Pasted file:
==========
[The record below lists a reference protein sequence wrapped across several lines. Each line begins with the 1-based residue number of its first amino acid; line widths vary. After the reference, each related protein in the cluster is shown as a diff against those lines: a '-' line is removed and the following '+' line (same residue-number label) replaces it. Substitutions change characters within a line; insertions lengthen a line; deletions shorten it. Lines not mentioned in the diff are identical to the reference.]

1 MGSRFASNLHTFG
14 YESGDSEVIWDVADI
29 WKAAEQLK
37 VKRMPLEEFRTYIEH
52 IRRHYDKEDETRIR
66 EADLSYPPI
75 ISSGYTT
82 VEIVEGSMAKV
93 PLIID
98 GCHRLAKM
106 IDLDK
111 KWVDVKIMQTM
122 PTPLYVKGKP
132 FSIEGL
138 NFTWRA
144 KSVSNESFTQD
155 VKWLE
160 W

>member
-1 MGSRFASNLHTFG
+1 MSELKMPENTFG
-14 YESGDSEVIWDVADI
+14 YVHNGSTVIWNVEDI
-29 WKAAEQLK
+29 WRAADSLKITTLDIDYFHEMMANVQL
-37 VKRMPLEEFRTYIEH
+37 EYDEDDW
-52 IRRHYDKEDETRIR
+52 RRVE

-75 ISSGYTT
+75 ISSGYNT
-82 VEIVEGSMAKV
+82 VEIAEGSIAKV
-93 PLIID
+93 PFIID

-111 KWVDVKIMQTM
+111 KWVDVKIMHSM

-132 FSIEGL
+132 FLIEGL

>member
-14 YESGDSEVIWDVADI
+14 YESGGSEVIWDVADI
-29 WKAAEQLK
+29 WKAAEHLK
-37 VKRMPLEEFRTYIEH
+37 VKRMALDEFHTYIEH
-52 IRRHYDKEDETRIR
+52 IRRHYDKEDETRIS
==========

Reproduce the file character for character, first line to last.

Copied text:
[The record below lists a reference protein sequence wrapped across several lines. Each line begins with the 1-based residue number of its first amino acid; line widths vary. After the reference, each related protein in the cluster is shown as a diff against those lines: a '-' line is removed and the following '+' line (same residue-number label) replaces it. Substitutions change characters within a line; insertions lengthen a line; deletions shorten it. Lines not mentioned in the diff are identical to the reference.]

1 MGSRFASNLHTFG
14 YESGDSEVIWDVADI
29 WKAAEQLK
37 VKRMPLEEFRTYIEH
52 IRRHYDKEDETRIR
66 EADLSYPPI
75 ISSGYTT
82 VEIVEGSMAKV
93 PLIID
98 GCHRLAKM
106 IDLDK
111 KWVDVKIMQTM
122 PTPLYVKGKP
132 FSIEGL
138 NFTWRA
144 KSVSNESFTQD
155 VKWLE
160 W

>member
-1 MGSRFASNLHTFG
+1 MSELKMPENTFG
-14 YESGDSEVIWDVADI
+14 YVHNGSTVIWNVEDI
-29 WKAAEQLK
+29 WRAADSLKITTLDIDYFHEMMANVQL
-37 VKRMPLEEFRTYIEH
+37 EYDEDDW
-52 IRRHYDKEDETRIR
+52 RRVE

-75 ISSGYTT
+75 ISSGYNT
-82 VEIVEGSMAKV
+82 VEIAEGSIAKV
-93 PLIID
+93 PFIID

-111 KWVDVKIMQTM
+111 KWVDVKIMHSM

-132 FSIEGL
+132 FLIEGL

>member
-14 YESGDSEVIWDVADI
+14 YESGGSEVIWDVADI
-29 WKAAEQLK
+29 WKAAEHLK
-37 VKRMPLEEFRTYIEH
+37 VKRMALDEFHTYIEH
-52 IRRHYDKEDETRIR
+52 IRRHYDKEDETRIS